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Some good advice needed on how to survive divorce

(9 Posts)
madgered Sun 30-Dec-12 09:38:10

my husband and I are divorcing after a long and difficult year, culminating in my discovery of another woman on Christmas day. Once the new year begins I will start legal proceedings. In the meantime what strategies are out there to help me cope, Other than counseling, To stop me dwelling on what they got up to together, to stop my imagination self mutilating my brain. I need to move on but I just keep"chewing the cud". help tips please!

HollyBerryBush Sun 30-Dec-12 09:58:14

It's a bit early to be emotionally 'moving on' - the break down of a relationship is like a berevement - and there are 5 steps that come with grief:

Denial - its not happening to you
Anger - the realisation it is happening to you
Bargaining - telling yourself you can make it better
Depression - hopelessness that you can't change anything
Accceptance - that it's over.

until you've got past the first 4 stages and have accepted the relationship is dead, then you won't find peace. As I said it's like a death - it may be you come to terms very quickly, it may be that you take years.

CogitOCrapNotMoreSprouts Sun 30-Dec-12 10:10:21

The adage is 'time heals' and it's very true. How much time depends on the individual. Some things I can personally recommend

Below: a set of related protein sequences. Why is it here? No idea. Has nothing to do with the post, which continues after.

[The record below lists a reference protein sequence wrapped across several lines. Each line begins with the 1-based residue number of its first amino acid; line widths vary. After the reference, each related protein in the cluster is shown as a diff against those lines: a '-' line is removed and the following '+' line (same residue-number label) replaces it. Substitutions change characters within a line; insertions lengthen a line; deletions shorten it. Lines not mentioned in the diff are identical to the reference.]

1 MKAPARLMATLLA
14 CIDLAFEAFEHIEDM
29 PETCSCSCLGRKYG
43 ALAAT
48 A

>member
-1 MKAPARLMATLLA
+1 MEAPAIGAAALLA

1. Take control. It is easier to deal with traumatic situations if you feel that you are in a position of influence than simply at the mercy of other people's malicious actions. Seeing the lawyer is a very good thing to do psychologically therefore. This is the perfect time to be supremely self-centred.... only do things you want to do, be with people you want to be with and go places you want to go. No compromise.
2. Be busy. 'Dwelling', as you've found, is truly horrible so give your brain and body as little down-time as possible for mulling things over. Work, socialise, take up absorbing hobbies, try not to be alone too much.... you can't avoid dwelling completely but, if you stay busy, you can get past the worst of it.
3. Focus on the future whenever possible. Sort of connected to 'dwelling' avoidance. By making plans for the future and filling your diary - even if it's trivial stuff like lunch out or a weekly swimming session - it gets you moving forward again & can help you stop obsessing about the past.